Edited By Philippe Bouquillion and François Moreau
The assessment of the challenges of digital platforms for cultural industries raises many different issues. How platforms choices in content pricing affect the overall value of cultural markets, especially in the case where content just aim at favoring devices’ sales? How are revenues shared between platforms and content right holders? Do creators and artists all benefit from the growth of digital platforms? How usual business models of cultural industries have to adapt to the digital paradigm? Should we observe rather a reinforcement of the star system or the emergence of a long tail? What is the impact on market concentration? Could we expect an increase or a decrease in cultural diversity? What is the role played by recommender systems, playlists and algorithms in influencing consumers’ choices? How to implement efficient public policies given the transnational dimension of digital platforms? The various papers gathered in this book contribute further to these different topics with a focus on empirical issues. The first part gathers the contributions dealing with the analysis of the impact that digital platforms have on the incumbent or legacy players of the original value chain of content industries: content providers, live entertainment producers, consumers, etc. The second part opens the black box of the ecosystem of digital platforms by studying competition among them and among the business models they adopt, as well as the conditions for the emergence of new players.
Public Platforms for Information Brokerage in France: An Alternative to Private Models in the Access to Cultural and Educational Content? (Thuillas, Olivier)
Public Platforms for Information Brokerage in France: An Alternative to Private Models in the Access to Cultural and Educational Content?
The development of access platforms for cultural and educational content over the past fifteen years has mainly been led by private players. The modus operandi and economic models of these platforms have been the object of several studies (Bouquillion, Miège, & Moeglin, 2013). In addition, since the end of the 1970s, researchers in information and communication sciences (Huet, Ion, Lefebvre, Miège, & Peron, 1978) have gradually come to define five models designed to help describe and analyze relationships between the various participants involved in the cultural industries. In the early 1980s, they identified the two key models that would allow for better understanding of the circulation of cultural contents. On the one hand, these can be produced and distributed individually, and they can also be stored, as is the case with books, CDs or DVDs. This is the editorial model. On the other hand, content can be produced and distributed continuously, like a stream of programs broadcast on television or on the radio: this is the flow model. Two other models emerged in the 1990s: that of the club (in which access to content is reserved to members of the club only, for instance subscribers to a TV channel package), and that of the counter (consumers pay for a limited-time access to a large number of contents). The fifth...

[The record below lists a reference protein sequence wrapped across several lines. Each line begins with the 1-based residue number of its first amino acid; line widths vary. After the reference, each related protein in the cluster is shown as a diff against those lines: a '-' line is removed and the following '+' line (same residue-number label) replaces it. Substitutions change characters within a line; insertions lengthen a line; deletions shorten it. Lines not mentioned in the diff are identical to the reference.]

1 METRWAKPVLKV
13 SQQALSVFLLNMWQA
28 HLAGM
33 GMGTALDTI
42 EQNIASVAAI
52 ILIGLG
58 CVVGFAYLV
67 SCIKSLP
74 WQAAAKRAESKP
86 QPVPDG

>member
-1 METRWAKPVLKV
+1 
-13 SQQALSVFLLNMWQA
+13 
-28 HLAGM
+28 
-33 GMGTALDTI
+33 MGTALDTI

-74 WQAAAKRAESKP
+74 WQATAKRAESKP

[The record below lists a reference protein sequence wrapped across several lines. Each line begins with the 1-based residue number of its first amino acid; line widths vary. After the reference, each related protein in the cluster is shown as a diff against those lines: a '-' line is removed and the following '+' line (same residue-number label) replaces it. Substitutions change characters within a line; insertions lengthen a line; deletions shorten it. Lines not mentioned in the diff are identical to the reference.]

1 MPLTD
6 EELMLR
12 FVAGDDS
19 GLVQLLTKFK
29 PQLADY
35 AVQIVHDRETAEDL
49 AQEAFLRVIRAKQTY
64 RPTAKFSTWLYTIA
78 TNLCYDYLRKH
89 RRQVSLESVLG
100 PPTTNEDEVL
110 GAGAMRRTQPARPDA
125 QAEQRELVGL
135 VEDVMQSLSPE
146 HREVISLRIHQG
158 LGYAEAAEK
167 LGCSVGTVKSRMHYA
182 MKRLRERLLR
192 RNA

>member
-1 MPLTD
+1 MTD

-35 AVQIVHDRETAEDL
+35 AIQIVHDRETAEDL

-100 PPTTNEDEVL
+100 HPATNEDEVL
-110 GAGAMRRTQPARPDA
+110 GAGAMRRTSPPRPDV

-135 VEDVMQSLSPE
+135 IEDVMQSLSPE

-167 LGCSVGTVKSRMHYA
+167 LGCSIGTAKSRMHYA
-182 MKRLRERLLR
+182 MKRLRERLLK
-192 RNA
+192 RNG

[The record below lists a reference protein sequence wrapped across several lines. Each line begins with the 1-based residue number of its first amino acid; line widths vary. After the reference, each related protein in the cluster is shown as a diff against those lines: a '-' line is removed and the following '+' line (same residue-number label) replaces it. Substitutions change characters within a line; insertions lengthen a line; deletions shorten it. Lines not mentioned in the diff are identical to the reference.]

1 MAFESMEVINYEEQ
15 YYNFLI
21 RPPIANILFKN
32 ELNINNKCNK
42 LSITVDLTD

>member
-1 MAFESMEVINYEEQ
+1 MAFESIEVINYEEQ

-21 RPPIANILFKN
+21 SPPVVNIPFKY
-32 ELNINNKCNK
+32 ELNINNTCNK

You are not authenticated to view the full text of this chapter or article.
This site requires a subscription or purchase to access the full text of books or journals.
Do you have any questions? Contact us.Or login to access all content.